The Illinois Institute of Technology Board of Trustees has approved the appointment of Richard W. Wright as a Distinguished Professor of Law at Chicago-Kent College of Law. Distinguished professor is the highest faculty rank at the university, and is reserved for a small number of senior faculty members, nominated by their own faculties and deans and approved by a university-wide committee of existing distinguished professors and chairs.
A member of the Chicago-Kent faculty since 1985, Professor Wright’s teaching and research focus on domestic and comparative tort law, jurisprudence, law and economics, and law and artificial intelligence. Prior to joining the Chicago-Kent faculty, he was a member of the faculty of the Benjamin N. Cardozo School of Law at Yeshiva University, where he received the Monrad G. Paulsen Award for outstanding contributions to legal education.
Professor Bernadette Atuahene has just posted three exciting papers on property law and justice to ssrn. Click on the titles to download the papers.
Property Rights and the Demands of Transformation
The conception of property that a transitional state adopts is critically important because it affects the state’s ability to transform society. The classic conception of property gives property rights a certain sanctity that allows owners to have near absolute control of their property. But, the sanctity given to property rights has made land reform difficult and can serve as a sanctuary for enduring inequality. This is particularly true in countries where ownership is contested and land reform is essential due to pervasive past property theft. Oddly, the classical conception is flourishing in transitional states, like South Africa and Namibia, where transformation of the property status quo is essential. The specific question this Article addresses is: for states where past property dispossession threatens to destabilize the current state, is the classical conception appropriate or do these states require an alternative conception of real property? In this Article, I develop the transformative conception of real property to explore how the exigent need for societal transformation should inspire us to rethink property rights.
Property and Transitional Justice
Transitional justice is the study of those mechanisms employed by communities, states and the international community to deal with a legacy of systematic human rights abuses and authoritarianism in order to promote social reconstruction. There is a well developed transitional justice literature on how states can deal with past violations of civil and political rights, which discusses the value of truth commissions, and international and domestic prosecutions. The transitional justice literature on how to deal with past violations of property rights, however, is significantly less developed. The goal of this essay is to begin an important conversation about how transitional states can deal with multiple layers of past land dispossession in order to promote social reconstruction. I discuss the strengths and weakness of a state’s three main options: Maintaining the present property status quo, fully or partially returning to a prior status quo, or creating a new property status quo altogether. I argue that a state should decide which option it will choose in the context of a well-informed, inclusive public dialogue rather than through a less time consuming process involving only elites.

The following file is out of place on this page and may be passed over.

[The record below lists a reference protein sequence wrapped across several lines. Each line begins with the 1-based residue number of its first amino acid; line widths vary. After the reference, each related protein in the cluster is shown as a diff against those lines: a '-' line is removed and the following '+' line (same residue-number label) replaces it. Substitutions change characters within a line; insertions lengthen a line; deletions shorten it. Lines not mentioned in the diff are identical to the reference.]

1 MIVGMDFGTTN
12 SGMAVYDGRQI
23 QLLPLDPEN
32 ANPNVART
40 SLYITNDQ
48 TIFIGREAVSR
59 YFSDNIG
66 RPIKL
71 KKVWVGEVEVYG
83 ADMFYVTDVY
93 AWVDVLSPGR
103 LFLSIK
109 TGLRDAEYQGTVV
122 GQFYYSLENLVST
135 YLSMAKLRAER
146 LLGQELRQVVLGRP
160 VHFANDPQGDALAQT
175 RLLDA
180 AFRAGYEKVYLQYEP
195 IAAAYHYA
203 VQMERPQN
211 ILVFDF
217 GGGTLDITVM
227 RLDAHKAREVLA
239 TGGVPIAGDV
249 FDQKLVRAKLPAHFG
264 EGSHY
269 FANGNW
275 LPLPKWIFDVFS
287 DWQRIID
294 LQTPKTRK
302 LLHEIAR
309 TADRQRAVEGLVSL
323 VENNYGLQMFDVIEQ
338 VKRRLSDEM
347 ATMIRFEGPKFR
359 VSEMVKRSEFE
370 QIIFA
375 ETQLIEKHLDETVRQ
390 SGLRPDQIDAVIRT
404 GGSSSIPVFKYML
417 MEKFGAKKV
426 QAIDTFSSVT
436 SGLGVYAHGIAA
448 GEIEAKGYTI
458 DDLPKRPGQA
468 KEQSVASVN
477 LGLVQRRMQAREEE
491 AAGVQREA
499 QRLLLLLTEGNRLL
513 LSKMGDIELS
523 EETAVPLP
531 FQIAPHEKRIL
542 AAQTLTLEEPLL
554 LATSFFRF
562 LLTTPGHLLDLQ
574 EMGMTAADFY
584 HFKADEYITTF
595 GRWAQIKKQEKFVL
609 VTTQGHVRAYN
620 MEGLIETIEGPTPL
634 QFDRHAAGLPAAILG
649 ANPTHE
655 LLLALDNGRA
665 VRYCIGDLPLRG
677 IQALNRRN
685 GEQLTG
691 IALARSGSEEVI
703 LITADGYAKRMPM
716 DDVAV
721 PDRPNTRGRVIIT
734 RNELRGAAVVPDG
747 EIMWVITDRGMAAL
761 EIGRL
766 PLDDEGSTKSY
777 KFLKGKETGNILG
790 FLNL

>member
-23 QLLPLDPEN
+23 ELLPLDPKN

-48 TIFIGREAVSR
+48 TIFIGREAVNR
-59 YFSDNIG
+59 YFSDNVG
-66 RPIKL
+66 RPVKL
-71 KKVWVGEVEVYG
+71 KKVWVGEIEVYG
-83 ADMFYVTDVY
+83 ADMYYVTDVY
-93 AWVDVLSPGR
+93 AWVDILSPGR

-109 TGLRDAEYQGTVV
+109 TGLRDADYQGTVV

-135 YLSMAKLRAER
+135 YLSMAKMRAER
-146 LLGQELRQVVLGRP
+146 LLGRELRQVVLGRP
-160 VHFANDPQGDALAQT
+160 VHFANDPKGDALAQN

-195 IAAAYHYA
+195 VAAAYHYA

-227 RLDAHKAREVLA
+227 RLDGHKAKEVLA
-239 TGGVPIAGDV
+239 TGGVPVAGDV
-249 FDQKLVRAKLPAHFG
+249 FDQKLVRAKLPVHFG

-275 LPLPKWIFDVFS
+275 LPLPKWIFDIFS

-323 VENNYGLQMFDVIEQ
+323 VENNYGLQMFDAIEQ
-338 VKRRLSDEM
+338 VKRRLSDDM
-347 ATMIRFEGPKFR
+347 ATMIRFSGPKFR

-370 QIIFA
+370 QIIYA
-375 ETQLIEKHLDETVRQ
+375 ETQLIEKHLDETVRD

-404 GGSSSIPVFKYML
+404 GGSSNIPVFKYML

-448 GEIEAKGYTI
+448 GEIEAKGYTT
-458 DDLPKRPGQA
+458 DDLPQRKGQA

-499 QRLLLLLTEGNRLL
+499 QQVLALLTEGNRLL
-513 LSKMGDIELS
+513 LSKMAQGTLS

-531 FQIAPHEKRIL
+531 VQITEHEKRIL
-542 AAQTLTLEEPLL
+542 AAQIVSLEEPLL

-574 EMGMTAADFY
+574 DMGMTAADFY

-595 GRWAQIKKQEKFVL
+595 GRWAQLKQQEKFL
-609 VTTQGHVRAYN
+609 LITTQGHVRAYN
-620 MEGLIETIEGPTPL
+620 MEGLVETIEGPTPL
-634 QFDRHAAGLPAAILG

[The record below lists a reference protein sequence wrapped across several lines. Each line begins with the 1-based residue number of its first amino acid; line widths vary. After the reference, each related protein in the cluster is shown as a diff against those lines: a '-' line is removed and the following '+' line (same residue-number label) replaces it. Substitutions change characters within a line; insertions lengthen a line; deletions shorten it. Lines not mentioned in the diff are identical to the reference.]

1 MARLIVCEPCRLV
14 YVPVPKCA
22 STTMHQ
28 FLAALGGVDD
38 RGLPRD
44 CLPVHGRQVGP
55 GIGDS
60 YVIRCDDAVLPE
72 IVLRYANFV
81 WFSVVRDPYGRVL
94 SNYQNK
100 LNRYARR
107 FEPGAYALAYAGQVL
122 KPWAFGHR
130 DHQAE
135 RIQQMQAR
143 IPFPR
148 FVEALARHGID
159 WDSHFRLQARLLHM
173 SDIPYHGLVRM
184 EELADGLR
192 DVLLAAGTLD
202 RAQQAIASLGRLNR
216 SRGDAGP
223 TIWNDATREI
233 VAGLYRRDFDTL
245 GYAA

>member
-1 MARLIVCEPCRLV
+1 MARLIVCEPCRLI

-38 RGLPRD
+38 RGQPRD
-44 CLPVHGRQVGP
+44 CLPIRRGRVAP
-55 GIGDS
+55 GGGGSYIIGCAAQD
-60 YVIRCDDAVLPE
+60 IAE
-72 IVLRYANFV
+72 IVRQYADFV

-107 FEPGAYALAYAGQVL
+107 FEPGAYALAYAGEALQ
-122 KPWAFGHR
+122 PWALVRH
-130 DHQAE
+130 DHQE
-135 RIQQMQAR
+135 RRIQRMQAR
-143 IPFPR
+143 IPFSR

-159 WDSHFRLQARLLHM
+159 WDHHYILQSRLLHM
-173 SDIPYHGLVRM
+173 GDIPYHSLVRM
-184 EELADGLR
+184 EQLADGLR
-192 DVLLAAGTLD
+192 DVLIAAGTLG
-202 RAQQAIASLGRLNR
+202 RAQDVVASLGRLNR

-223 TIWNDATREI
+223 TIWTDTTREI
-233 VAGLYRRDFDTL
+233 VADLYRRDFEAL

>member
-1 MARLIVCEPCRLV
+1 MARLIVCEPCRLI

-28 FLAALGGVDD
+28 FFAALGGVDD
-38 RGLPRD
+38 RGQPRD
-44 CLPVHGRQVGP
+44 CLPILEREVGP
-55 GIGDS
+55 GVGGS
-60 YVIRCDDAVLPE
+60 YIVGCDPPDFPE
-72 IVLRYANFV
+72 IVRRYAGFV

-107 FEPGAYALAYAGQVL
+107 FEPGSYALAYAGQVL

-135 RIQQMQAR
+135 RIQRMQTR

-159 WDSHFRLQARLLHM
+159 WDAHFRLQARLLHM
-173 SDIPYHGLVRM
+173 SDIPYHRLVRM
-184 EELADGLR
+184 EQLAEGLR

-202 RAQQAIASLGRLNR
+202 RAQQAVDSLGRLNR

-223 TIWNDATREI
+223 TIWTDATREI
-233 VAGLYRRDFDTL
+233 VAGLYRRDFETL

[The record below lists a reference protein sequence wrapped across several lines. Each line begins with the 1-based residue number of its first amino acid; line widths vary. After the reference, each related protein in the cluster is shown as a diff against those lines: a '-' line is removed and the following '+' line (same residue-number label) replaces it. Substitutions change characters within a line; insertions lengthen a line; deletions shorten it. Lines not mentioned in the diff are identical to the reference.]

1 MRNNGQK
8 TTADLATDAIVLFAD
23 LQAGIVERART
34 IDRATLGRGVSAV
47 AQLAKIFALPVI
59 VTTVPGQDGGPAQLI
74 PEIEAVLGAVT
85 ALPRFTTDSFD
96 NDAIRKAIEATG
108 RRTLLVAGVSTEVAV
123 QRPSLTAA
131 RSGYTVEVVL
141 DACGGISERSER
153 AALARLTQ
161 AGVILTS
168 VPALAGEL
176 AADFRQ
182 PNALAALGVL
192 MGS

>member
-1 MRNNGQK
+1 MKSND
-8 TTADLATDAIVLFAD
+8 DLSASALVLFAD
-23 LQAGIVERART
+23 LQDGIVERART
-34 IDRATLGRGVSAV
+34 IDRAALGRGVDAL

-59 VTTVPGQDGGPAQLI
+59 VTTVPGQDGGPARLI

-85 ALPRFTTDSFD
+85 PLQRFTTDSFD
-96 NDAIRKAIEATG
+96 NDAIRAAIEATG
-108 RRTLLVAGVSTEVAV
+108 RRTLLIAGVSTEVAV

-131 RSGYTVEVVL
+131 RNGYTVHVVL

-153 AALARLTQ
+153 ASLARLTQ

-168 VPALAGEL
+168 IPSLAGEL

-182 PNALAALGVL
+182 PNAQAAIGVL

Things Fall Apart: The Illegitimacy of Property Rights In the Context of Past Property Theft
Past property theft is a volatile political issue that has threatened to destabilize many nascent democracies. How does a state avoid present-day property-related disobedience when past property theft causes a significant number of people to believe that the current property distribution is illegitimate? To explore this question, I first define legitimacy and past property theft relying on empirical understandings of the concepts. Second, I establish the relationship between a highly unequal property distribution that the general population views as illegitimate, and property-related disobedience. Third, I describe the three ways a state can achieve stability when faced with an illegitimate property distribution: by using its coercive powers, by attempting to change people's beliefs about the legitimacy of the property distribution, or by enacting a Legitimacy Enhancing Compensation Program (LECP), which strengthens the average citizen's belief that she ought to comply with the law. Fourth, I develop the legitimacy deficit model, which is a rational choice model that suggests when a state should enact a LECP to avoid property-related disobedience, which can devolve into broader instability. To best promote long-term stability, I argue that states should, at the very least, enact a LECP as the cost of illegitimacy begins to outweigh the cost of compensation. Lastly, since many of the model's relevant costs are subjective, I suggest a process states should use to determine and weigh the costs. In sum, the Article is intended to spark a debate about how compensation for past property theft can keep things from falling apart.
Distinguished Professor David Gerber has recently published a new book with Oxford University Press. The book is titled Global Competition: Law, Markets, and Globalization. Here’s the description from OUP:
Global competition now shapes economies and societies in ways unimaginable only a few years ago, and competition (or ‘antitrust’) law is a key component of the legal framework for global competition. These laws are intended to protect competition from distortion and restraint, and on the national level they reflect the relationships between markets, their participants, and those affected by them. The current legal framework for the global economy is provided, however, by national laws and institutions. This means that those few governments that have sufficient ‘power’ to apply their laws to conduct outside their own territory provide the norms of global competition. This has long meant that the US (and, more recently, the EU) structure global competition, but China and other countries are increasingly using their economic and political leverage to apply their own competition laws to global markets. The result is increasing uncertainty, costs, and conflicts that burden global economic development.